Sunday, November 16, 2008

The Shifty Fifty

So I had a couple of hours this morning after watching the Sunday morning newsfest to do some number crunching. There are those of us who are saying that Texas is slowly but inexorably going to the left. After seeing the results in the local elections you would be hard-pressed to convince anyone of that, but that is looking only at the surface and who won and who lost.

So I decided to look at the 150 State House races and sound them for any changes.

First, you have to eliminate 100 districts right off the bat as “safe districts.” By my count there are 47 “safe” Democratic districts and 43 “safe” Republican districts. I base this on whether, in 2006, there was a Democratic opponent in a district. If not, it is safe Republican. Same goes for a Republican opponent in a district. If not, it is safe Democratic. Then you add in the districts where results weren’t reported in 2008 at the Secretary of State’s statewide results webpage, where there was no opponent, then look at the split in 2006. If the Republican won in 2006 it is safe Republican, if the Democrat won, safe Democrat.

100 safe districts. That’s 2/3rds of the state, right now slightly favoring the Democrats.

This leaves 50 House Districts where there is some action going on, and even some flips. These I looked at in more detail.

For instance, I looked to see what were the percentage differences between those voting Democratic and those voting Republican. Intriguing if anything.

Overall, in these 50 districts, Democrats had a net increase of the vote by 1.26%, and Republicans had a net loss of the vote by 0.82%. Or a 2.08% net difference.

Big shifts were seen in two House Districts. In 2008 the Republican House candidate in HD 33, a Democratic leaning district had 12% less of the vote that the Republican candidate had in 2006 and the 2008 Democratic candidate did 7% better than the one in 2006.

HD 55 has suffered a similar fate. While the Republican won in HD 55 in 2008, it was by a decidedly smaller margin than in 2006. A heavy Republican district in 2006, outpolling Democratic candidates by 2:1, in 2008 the Republican won by a mere 10%.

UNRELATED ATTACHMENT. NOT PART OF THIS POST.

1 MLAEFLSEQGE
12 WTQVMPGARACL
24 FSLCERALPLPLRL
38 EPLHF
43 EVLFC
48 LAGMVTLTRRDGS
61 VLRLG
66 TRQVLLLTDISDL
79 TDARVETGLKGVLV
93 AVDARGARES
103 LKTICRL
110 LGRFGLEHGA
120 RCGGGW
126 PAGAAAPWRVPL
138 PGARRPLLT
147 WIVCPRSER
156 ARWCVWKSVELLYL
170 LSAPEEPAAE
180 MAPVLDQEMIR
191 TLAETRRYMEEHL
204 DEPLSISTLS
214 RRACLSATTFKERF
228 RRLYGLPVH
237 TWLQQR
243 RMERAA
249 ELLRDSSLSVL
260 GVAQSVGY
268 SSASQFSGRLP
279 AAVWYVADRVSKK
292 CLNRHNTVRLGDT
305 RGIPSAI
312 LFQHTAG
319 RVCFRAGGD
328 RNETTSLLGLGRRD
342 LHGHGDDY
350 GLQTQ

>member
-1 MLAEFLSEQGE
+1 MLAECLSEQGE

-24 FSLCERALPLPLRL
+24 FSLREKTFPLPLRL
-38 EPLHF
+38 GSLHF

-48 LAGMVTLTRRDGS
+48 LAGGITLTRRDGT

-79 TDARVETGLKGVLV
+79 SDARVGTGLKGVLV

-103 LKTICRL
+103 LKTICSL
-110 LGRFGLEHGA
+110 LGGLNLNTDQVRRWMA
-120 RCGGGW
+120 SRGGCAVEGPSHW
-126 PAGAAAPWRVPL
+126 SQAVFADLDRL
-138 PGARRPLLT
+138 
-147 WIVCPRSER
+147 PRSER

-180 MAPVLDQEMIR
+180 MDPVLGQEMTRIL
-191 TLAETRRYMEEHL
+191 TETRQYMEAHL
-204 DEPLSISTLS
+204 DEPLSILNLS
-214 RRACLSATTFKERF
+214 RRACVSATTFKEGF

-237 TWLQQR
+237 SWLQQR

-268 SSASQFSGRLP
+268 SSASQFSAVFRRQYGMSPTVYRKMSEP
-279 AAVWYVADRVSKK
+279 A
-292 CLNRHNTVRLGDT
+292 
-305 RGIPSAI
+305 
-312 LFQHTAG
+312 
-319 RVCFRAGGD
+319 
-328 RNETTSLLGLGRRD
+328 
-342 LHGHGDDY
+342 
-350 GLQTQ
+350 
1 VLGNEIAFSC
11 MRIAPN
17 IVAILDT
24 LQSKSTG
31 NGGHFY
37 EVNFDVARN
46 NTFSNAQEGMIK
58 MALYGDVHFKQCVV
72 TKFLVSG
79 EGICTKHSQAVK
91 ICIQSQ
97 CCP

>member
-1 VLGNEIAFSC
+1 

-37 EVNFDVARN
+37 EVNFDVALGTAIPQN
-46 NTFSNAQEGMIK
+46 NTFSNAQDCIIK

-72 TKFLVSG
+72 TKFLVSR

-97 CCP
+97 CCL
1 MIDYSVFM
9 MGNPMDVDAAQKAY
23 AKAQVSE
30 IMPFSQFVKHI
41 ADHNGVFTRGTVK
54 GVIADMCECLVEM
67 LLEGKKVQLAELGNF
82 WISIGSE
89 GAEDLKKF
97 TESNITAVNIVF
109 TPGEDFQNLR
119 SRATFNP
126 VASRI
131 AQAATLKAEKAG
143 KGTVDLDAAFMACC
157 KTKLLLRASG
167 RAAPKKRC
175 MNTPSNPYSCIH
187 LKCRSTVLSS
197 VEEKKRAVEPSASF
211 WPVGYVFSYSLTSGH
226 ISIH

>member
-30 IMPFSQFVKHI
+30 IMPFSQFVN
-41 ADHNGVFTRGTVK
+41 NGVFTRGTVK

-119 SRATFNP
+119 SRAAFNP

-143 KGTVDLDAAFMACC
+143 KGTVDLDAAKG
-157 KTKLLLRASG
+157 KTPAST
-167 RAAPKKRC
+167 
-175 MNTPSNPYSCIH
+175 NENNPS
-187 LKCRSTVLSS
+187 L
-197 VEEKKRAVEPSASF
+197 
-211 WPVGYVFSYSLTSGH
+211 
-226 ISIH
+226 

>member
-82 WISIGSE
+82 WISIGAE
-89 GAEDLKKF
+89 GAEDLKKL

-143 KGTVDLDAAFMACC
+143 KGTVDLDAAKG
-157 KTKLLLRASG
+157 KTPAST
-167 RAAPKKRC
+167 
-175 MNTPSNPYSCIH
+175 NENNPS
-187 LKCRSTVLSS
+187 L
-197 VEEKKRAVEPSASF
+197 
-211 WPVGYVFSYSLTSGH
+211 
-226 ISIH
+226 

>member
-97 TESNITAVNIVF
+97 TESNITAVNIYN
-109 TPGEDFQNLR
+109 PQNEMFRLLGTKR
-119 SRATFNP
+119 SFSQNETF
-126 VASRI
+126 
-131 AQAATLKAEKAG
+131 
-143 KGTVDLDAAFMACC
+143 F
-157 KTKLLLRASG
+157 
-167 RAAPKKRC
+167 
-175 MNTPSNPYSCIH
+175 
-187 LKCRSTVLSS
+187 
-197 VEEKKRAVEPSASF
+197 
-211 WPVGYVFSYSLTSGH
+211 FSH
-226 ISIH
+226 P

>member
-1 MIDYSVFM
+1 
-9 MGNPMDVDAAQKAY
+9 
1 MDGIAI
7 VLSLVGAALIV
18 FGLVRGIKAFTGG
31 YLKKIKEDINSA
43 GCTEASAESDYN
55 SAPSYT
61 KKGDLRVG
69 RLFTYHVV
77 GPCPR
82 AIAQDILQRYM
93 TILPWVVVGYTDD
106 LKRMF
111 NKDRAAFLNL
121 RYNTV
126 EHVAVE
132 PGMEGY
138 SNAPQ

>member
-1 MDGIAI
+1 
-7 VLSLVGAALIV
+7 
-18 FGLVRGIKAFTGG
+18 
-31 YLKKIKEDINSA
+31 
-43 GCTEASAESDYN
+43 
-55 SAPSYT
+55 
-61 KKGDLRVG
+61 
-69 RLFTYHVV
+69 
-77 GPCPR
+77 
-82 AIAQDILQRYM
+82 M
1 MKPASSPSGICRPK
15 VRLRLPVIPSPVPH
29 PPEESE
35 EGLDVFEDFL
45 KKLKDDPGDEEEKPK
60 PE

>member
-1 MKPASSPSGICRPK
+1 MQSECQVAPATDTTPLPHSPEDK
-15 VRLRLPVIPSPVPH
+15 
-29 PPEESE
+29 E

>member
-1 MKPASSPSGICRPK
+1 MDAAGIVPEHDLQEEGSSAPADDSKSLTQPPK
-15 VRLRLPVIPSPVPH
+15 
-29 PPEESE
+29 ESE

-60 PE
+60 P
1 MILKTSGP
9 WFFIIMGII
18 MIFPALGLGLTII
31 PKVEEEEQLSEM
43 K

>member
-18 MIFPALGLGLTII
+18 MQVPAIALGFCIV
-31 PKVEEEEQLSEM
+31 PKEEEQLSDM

And really, looking at overall trends of Republican leaning districts, 12 of these 50 house districts had Republican victors in 2008, but the per cent difference that separated winners from losers narrowed compared to the 2006 differences.

Now the trends in Democratic leaning districts are also telling. 7 of these 50 are districts where the winner was a Democrat, but that win, again, was by less of a margin than in 2006. So we see some districts trending from Democratic to Republican also.

But only 7 Democratic as opposed to 12 Republican.

Finally, I wanted to look at Republican leaning districts that are getting more Republican, and Democratic leaning districts that are getting more Democratic.

Essentially, we are in a dead heat in this. 15 Republican districts had Republican winners in 2008 that won by a larger margin than the candidates that ran in 2006. Among the 2008 Democratic winners, 14 districts had Democratic winners that won by larger margins than the Democratic winner in 2006.

Another one is HD 105 where we don’t have a declared winner. But you might as well include it in the column of a district whose Republican edge is on the wane, as Harper-Brown has had her 14% 2006 margin, as the 2008 results cut this lead to a fraction of a percent.

HD 29 had no change. HD 29 is a 60:40 R to D district. In 2008 Randy Weber won by the same margin that a dead woman won in 2006.

Conclusion? Texas is moving to the left. It’s slow, and some parts of Texas are moving the other way. I would imagine these are parts that appear on those red areas in the northeast corner seen on the New York Times map that inspired this effort.

But I didn’t check.

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